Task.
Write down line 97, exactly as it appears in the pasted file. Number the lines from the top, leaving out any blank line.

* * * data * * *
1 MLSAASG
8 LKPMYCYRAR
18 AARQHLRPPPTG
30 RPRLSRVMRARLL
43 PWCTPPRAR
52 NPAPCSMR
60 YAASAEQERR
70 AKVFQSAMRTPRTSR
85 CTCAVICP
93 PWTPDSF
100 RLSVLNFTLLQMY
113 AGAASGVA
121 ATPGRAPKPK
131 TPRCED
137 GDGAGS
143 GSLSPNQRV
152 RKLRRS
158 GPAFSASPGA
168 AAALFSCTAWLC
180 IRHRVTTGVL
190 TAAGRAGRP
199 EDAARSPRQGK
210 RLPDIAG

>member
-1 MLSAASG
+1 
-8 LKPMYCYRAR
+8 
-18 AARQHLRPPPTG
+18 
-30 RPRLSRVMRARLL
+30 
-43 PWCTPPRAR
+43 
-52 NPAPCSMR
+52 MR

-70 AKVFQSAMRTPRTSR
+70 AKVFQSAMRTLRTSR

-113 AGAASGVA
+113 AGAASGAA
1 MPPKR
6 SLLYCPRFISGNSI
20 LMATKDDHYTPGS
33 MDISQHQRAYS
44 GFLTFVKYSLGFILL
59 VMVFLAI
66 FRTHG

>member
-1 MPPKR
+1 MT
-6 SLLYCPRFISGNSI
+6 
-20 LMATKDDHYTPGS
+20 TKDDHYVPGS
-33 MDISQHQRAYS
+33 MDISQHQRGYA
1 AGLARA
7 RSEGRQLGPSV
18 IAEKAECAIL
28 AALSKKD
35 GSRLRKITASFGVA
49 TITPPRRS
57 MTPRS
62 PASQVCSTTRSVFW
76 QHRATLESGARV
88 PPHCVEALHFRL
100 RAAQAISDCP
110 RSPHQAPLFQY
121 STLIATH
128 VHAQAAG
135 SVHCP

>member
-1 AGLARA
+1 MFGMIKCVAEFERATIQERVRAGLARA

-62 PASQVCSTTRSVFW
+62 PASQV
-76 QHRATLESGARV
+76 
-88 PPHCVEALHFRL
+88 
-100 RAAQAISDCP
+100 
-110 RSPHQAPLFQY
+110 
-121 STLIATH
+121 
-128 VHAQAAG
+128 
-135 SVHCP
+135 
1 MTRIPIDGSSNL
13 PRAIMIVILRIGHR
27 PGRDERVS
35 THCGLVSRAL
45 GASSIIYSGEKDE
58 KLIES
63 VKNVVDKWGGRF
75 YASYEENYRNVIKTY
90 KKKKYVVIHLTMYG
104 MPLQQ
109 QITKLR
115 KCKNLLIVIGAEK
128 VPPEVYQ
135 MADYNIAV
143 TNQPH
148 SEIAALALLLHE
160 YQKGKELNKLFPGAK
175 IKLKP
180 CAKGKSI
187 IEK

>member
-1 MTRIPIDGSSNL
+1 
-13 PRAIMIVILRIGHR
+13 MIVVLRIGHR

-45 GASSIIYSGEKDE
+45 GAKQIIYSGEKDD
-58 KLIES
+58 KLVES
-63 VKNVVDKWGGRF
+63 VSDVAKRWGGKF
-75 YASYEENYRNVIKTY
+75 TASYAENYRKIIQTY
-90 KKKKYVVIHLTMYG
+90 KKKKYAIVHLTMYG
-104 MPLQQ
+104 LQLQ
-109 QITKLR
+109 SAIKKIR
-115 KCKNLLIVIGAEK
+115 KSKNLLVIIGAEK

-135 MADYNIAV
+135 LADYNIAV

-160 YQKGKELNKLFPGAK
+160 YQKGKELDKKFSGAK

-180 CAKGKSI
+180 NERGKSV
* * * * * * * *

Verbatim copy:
63 VKNVVDKWGGRF